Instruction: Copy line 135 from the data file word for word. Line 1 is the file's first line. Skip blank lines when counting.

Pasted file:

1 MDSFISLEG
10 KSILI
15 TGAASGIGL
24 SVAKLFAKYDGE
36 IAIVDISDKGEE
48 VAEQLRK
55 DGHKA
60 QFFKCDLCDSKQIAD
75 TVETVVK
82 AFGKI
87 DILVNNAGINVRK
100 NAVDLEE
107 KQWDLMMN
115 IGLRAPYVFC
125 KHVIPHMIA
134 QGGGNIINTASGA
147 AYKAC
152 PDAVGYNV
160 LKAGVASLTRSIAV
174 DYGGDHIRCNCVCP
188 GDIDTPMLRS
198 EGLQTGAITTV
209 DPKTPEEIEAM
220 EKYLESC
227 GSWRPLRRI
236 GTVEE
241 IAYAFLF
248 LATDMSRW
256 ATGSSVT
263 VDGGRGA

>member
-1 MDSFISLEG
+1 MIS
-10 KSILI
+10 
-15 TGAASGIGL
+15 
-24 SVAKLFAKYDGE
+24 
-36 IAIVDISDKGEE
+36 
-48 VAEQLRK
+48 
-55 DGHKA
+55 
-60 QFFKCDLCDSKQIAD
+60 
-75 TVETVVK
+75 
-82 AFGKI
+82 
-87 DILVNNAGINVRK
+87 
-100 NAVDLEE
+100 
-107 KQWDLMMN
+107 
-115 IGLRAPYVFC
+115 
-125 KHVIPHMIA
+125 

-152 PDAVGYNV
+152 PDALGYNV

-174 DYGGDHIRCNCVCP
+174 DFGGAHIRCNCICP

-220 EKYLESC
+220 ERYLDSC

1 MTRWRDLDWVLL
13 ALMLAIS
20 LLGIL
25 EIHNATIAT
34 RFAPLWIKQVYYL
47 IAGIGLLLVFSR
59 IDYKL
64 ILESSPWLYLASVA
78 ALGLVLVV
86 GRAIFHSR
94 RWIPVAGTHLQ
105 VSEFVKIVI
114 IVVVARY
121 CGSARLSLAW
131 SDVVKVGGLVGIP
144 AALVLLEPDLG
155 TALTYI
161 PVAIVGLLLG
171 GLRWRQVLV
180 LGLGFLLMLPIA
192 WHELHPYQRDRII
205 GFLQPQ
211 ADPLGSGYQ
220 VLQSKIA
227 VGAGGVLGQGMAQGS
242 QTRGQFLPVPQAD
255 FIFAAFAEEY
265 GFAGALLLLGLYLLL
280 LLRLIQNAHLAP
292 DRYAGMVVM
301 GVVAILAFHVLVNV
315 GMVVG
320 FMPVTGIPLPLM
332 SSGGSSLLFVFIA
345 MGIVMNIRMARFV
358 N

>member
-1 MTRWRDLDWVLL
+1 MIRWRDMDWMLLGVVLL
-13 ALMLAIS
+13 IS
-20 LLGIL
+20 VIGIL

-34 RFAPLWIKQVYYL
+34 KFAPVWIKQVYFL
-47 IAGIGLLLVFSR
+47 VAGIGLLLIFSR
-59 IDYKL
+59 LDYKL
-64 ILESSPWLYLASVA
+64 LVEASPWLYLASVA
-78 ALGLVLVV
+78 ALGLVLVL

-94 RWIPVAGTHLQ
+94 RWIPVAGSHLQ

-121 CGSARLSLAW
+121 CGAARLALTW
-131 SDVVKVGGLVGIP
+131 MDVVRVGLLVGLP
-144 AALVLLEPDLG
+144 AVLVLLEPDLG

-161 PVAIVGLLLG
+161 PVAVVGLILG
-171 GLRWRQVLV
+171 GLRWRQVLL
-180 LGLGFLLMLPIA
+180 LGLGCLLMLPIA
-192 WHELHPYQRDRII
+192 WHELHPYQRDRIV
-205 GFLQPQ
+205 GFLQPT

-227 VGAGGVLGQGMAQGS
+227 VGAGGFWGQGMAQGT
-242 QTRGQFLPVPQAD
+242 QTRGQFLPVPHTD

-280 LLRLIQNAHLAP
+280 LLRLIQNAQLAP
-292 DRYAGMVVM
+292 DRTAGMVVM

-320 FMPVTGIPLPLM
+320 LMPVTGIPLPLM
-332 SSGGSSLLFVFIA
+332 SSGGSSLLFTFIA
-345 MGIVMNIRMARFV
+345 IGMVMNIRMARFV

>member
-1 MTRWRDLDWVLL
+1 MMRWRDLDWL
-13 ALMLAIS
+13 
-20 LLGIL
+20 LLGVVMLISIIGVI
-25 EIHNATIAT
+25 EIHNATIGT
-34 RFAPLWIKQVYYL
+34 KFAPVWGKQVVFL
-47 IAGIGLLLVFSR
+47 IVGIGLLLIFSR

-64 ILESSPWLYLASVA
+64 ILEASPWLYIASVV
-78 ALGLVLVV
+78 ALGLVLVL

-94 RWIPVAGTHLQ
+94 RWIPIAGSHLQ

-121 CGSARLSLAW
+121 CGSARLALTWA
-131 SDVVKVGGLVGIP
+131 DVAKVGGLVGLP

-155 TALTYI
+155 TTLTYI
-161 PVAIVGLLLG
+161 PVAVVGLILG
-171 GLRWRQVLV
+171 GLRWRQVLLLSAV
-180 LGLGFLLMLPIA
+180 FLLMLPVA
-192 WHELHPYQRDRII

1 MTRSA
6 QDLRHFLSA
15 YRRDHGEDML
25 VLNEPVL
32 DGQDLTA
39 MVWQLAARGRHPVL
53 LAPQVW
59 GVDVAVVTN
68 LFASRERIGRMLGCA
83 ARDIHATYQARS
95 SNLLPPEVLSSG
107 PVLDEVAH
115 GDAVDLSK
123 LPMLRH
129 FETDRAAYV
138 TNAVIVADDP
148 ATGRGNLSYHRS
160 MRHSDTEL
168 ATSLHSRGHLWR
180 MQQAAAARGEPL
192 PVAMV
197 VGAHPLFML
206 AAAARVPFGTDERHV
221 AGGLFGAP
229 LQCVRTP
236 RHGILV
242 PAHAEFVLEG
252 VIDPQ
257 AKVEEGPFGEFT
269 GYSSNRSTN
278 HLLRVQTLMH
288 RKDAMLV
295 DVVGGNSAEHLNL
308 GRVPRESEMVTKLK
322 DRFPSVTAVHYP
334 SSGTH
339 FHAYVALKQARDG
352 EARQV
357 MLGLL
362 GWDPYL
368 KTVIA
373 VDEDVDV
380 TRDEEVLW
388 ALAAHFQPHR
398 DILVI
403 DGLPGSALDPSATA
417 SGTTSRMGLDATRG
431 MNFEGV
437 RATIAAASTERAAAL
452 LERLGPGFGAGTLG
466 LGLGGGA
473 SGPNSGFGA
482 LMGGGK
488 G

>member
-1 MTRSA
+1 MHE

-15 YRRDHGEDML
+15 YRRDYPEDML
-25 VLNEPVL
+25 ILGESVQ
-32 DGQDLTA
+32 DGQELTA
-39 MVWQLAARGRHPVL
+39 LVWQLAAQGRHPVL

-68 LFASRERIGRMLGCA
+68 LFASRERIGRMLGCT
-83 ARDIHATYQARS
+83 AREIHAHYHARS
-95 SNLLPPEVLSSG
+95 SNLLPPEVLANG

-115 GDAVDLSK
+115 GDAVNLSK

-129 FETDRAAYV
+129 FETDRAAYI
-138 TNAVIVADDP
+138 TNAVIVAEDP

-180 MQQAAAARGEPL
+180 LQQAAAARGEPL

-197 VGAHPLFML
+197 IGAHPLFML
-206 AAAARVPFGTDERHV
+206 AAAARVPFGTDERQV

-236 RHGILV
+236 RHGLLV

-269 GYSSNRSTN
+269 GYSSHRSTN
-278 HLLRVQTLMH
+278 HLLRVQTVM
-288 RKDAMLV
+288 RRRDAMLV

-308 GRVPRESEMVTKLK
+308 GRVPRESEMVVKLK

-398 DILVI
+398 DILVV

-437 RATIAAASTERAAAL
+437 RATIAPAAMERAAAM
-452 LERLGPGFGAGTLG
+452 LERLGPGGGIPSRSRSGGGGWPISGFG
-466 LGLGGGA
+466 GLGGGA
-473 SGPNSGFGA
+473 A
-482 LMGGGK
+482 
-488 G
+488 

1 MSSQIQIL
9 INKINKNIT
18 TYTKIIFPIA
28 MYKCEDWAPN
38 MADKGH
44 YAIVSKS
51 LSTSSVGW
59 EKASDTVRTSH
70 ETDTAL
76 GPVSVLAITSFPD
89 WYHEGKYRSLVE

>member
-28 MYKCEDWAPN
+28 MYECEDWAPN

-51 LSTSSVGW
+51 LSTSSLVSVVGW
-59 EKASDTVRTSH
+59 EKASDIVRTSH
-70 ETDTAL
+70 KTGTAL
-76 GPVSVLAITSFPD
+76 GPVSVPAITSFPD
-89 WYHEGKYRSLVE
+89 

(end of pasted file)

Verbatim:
-192 WHELHPYQRDRII